The honeymoon is over, but the luck lingers on. That is the short judgment on the Reagan administration in this corner as the first half of the political year closes with the congressional recess for July 4. As for the future, since the Reagan luck comes partly by design, the outlook remains fair.

Congressional Democrats flash one sign that Reagan is no longer immune from telling attack. They caved in completely after a brief fight on the budget resolution six weeks ago. They have been using guerrilla tactics to fight a war of attrition on particular spending cuts in the president's tax program. No one can even be certain that there will be a tax cut this year.

The attitude of the news media is even more revealing. It can hardly come as a surprise that Reagan is not exactly on a first-name basis with the Non-proliferation Treaty. Nor that he is less than Clausewitz when it comes to distinguishing between offensive and defensive weapons. But the ignorance shown by the president at his news conference on June 16 on those matters and some other foreign business drew down on his head a Niagara of editorial scorn. Not that Reagan had changed. What has changed is the tone of the press and television.

Luck asserts itself principally in economic matters. The dollar is up, oil prices are down and food prices are holding relatively steady. So the Consumer Price Index has dipped below 10 percent.

Nobody can seriously claim the Reagan administration made any of these things happen. But the president has focused political attention in the right way. He has set the stage to highlight events that turned to his advantage.

Thus from the very beginning of his presidency, he concentrated on the domestic economy as his primary concern. Since then he has relentlessly pushed his program for cutting down government spending and making tax cuts. The president, in other words, has selected winning issues. He has been in the right place when the sun started to shine.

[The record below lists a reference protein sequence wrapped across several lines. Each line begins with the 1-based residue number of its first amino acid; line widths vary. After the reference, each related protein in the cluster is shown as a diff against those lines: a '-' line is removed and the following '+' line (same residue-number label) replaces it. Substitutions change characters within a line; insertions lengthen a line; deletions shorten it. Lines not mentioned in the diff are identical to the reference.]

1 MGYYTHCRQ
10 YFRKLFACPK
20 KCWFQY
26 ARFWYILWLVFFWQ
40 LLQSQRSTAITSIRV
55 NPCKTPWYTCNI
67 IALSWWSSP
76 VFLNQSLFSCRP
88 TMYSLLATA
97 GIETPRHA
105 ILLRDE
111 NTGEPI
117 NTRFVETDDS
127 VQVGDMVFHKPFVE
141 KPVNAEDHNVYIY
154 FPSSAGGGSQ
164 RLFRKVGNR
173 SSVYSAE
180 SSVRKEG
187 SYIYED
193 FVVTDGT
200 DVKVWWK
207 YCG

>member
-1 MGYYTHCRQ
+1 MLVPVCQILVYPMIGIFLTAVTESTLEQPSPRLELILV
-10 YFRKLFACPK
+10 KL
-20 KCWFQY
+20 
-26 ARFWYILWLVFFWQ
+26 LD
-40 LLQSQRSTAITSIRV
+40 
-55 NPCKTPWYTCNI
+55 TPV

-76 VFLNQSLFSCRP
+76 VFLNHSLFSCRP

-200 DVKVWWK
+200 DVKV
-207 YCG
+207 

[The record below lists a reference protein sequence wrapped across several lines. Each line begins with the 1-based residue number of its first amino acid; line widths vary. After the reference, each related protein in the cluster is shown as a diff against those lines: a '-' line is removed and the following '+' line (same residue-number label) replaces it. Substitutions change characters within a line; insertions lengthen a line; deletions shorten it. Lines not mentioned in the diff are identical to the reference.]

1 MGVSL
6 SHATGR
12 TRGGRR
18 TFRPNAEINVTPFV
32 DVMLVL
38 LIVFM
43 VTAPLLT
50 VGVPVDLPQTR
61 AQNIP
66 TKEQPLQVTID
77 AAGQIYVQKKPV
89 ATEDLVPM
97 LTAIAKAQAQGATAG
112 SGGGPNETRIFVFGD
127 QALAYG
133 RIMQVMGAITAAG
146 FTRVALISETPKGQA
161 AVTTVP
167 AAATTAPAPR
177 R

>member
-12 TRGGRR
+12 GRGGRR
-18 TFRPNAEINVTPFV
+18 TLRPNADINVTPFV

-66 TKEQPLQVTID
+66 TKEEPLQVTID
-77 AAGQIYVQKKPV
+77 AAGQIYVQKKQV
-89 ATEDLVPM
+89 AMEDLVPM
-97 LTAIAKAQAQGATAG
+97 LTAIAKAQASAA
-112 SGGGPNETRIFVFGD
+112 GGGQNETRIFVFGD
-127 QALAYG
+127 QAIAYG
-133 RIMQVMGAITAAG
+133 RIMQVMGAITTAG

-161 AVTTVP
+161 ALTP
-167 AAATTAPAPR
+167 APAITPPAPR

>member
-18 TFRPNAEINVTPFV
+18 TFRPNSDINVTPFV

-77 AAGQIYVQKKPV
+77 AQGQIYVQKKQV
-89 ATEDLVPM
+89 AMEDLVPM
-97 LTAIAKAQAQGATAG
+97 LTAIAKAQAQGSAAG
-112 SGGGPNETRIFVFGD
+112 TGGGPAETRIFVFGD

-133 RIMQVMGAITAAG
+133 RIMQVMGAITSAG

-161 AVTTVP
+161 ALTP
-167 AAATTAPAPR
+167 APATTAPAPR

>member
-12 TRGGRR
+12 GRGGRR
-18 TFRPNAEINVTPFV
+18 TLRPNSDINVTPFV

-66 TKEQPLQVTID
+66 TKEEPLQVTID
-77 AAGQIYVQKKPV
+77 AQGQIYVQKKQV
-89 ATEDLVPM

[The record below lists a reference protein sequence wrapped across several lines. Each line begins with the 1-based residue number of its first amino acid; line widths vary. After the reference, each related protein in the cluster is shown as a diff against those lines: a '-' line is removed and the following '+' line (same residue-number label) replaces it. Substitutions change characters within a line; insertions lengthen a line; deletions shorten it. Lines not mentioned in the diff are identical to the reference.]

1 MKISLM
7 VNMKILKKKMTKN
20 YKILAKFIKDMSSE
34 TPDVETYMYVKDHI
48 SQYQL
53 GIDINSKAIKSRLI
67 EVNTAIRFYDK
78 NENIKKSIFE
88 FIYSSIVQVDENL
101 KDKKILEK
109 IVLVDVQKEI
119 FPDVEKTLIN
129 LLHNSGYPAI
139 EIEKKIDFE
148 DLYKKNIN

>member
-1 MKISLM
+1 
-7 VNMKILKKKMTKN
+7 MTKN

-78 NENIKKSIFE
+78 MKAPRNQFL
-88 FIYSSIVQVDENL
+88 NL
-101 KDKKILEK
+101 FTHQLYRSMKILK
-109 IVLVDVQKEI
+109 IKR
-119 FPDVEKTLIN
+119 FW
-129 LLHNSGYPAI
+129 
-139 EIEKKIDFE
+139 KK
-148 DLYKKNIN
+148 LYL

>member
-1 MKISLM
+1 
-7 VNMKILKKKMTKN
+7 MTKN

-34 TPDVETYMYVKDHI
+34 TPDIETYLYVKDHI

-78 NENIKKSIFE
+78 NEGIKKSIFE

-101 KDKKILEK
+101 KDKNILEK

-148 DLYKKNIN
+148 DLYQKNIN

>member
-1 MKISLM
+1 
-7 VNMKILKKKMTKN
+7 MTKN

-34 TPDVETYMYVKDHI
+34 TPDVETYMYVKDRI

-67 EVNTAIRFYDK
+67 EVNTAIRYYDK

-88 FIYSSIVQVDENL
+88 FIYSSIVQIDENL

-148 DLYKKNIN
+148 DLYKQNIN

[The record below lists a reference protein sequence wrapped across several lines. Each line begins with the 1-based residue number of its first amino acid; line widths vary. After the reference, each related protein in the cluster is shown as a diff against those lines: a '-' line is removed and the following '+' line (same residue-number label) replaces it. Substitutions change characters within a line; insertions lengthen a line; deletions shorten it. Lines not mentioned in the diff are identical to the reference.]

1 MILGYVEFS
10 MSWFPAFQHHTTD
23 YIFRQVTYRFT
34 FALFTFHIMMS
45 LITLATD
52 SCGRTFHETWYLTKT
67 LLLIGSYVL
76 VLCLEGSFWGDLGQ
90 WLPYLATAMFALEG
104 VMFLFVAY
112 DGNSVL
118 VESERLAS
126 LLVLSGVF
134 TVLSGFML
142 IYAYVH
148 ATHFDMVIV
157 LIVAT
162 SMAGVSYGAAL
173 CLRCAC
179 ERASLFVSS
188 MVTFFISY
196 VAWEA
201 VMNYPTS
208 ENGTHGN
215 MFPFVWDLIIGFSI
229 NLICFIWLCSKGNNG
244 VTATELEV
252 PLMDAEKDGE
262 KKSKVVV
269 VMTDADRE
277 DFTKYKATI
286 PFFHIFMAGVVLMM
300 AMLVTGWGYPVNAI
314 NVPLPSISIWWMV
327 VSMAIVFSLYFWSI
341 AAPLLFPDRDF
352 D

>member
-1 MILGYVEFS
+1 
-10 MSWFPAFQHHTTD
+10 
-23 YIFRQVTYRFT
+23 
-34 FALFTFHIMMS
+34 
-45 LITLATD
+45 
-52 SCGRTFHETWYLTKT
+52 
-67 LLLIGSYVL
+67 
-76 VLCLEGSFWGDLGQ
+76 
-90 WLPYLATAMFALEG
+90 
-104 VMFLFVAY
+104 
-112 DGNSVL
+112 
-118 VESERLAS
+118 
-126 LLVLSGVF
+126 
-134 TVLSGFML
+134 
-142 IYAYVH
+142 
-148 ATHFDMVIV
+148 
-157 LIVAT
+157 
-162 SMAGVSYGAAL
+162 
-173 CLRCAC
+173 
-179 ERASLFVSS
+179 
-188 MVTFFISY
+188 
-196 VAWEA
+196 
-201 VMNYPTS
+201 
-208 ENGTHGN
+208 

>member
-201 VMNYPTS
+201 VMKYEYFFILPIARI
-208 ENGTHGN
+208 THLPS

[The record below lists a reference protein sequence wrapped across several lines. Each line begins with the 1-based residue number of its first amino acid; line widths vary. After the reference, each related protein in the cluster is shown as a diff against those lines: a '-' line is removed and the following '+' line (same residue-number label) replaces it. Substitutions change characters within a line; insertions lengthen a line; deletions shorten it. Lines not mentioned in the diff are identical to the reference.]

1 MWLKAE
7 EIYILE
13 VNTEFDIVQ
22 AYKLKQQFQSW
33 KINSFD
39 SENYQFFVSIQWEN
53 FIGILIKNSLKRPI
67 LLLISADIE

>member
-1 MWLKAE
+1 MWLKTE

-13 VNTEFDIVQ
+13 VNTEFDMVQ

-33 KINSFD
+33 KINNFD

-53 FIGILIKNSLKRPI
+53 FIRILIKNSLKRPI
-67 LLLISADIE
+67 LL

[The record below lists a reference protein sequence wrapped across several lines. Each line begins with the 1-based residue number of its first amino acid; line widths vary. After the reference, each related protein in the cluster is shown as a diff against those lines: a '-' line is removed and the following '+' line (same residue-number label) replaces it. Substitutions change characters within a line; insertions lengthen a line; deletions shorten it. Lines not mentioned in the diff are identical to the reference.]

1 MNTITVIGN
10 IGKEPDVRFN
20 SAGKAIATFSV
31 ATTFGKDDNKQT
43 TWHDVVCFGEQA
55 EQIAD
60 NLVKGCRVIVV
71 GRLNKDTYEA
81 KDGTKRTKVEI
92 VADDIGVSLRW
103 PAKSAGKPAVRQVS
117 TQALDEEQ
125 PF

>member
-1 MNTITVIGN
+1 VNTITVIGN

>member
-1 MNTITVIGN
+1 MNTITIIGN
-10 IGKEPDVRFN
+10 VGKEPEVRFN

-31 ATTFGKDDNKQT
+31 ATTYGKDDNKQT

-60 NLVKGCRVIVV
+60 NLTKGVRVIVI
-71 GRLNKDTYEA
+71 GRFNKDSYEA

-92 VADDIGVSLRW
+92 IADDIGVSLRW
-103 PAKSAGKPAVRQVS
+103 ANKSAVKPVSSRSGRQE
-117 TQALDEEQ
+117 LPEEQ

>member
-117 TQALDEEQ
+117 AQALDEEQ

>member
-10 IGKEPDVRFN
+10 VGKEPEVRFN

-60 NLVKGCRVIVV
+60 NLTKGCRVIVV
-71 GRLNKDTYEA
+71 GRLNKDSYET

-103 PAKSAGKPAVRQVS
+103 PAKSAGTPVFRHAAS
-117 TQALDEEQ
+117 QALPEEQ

Simultaneously, he has shown high skill in moving when clouds started to gather. He slithered away from two dates -- first Jan. 1 and then July 1 -- originally designated as the start-up time for the tax cut. The result is a healthy cut in the deficit projected for 1982, with some attendant benefits on inflationary expectations.

A lsuggestion for cutting Social Security looked bad when the White House originally surfaced it. But the proposal was quickly withdrawn. Now, in order to save the Social Security system, the Democrats are stuck with having to take steps that are bound to be unpopular.

Foreign policy provides abundant instances of artful dodging. As soon as the emphasis on Communist subversion in El Salvador proved exaggerated, the White House toned down the rhetoric. It abandoned Ernest Lefever immediately after a Senate committee vote made it plain he could be confirmed as assistant secretary of state for human rights only through a long, bruising fight. It backed away from the new government of Francois Mitterrand hours after the French president included Communist ministers in the cabinet.

To a degree, at least, Reagan has ducked foreign policy entirely. He has been able to charm his way through meetings with other heads of state. Expectations abroad are so low that it is enough for the president to show that -- as Chancellor Helmut Schmidt once exclaimed -- "he is not a cowboy."

Crucial decisions on such matters as arms control and the Mideast have been subordinated to the overwhelming importance of domestic economics. The White House, as an aide to Secretary of State Haig put it, was "under the table" when it came to condemning at the United Nations the recent Israeli raid on Iraq.

It would take a catastrophe -- something like a Soviet invasion of Poland, or a new breakout of war in the Middle East -- for the Reagan administration to begin hurting on foreign policy. Even then, the president might scuttle away by dumping blame on subordinates.

For unlike some of his recent predecessors, Reagan does not fall in love with losing causes. He has too much common sense, too much humor, too much concern for his standing with the voters. He will not, like Gerry Ford, make a big deal about an Angola. He will not, like Jimmy Carter, do battle for the likes of a Bert Lance.

If real trouble did come, Heaven would have to help the United States. For only true believers can entertain great expectations of the Reagan administration. Still, it should be able to reduce federal spending slightly and to revive confidence in the country as a whole. That is, if the luck holds.